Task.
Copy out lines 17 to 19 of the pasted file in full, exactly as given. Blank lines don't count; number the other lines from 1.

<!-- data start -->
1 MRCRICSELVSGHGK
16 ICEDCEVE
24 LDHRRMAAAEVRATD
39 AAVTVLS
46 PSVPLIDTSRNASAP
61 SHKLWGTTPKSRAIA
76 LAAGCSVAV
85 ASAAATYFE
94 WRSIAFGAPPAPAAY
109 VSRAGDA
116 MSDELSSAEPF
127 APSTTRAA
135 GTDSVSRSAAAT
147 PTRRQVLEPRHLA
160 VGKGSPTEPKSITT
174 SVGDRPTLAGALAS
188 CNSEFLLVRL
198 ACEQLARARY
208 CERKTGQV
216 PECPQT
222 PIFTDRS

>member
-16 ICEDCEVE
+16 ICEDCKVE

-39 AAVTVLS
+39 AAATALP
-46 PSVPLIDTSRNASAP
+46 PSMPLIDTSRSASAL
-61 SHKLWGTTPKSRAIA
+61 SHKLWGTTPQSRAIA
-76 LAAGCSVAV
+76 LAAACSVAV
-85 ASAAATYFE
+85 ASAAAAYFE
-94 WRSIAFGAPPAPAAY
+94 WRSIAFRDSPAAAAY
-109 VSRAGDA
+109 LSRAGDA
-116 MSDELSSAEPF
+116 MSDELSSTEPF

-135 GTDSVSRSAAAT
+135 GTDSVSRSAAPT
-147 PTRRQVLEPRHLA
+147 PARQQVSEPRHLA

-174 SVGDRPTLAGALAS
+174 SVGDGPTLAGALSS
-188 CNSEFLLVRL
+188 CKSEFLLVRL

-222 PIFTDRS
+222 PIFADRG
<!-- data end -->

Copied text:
188 CNSEFLLVRL
198 ACEQLARARY
208 CERKTGQV